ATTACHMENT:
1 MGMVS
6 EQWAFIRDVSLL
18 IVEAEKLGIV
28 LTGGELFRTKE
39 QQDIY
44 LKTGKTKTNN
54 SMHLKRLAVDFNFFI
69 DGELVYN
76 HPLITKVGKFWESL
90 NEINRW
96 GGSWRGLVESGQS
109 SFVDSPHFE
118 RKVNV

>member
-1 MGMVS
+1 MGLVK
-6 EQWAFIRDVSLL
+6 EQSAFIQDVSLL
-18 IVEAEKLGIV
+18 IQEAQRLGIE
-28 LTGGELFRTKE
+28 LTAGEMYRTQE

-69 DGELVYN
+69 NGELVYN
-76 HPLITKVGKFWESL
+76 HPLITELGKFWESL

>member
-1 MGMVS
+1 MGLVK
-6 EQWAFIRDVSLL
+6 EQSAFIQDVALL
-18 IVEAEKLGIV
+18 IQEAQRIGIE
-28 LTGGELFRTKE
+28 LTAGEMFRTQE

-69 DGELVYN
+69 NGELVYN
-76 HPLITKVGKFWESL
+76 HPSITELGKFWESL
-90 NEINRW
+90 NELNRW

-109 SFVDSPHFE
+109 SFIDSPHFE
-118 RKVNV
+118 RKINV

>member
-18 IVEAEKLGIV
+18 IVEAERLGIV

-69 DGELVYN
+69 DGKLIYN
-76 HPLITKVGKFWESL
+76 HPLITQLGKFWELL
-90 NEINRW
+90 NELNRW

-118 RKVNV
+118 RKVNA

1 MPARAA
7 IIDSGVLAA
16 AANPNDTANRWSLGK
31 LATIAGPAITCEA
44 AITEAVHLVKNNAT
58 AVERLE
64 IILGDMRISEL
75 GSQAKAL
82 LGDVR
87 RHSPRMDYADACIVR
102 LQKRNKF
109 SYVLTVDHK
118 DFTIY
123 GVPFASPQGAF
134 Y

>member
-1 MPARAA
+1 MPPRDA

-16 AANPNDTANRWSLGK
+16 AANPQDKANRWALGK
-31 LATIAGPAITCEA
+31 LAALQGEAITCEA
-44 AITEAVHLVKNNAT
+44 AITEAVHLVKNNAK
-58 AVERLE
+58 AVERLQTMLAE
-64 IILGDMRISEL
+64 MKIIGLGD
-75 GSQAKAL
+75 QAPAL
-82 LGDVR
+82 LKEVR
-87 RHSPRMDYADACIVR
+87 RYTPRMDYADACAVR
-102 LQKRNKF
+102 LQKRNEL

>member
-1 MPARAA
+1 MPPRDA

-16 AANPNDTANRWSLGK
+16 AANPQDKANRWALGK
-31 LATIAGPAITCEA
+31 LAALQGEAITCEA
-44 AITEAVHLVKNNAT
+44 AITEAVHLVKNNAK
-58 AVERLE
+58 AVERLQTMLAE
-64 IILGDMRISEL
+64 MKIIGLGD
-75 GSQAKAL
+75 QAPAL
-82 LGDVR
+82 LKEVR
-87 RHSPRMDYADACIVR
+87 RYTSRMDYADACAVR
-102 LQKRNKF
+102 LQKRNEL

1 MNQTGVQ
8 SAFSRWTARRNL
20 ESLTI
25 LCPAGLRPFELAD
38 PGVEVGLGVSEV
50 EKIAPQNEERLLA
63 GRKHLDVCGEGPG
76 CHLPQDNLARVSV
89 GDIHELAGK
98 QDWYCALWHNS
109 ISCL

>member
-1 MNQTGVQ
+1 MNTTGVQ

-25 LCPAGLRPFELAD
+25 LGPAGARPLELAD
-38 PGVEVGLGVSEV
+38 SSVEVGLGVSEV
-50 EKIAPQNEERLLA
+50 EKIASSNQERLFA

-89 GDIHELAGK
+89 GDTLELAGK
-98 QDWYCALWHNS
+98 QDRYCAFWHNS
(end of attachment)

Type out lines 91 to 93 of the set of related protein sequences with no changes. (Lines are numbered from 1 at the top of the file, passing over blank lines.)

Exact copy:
-102 LQKRNKF
+102 LQKRNEL

>member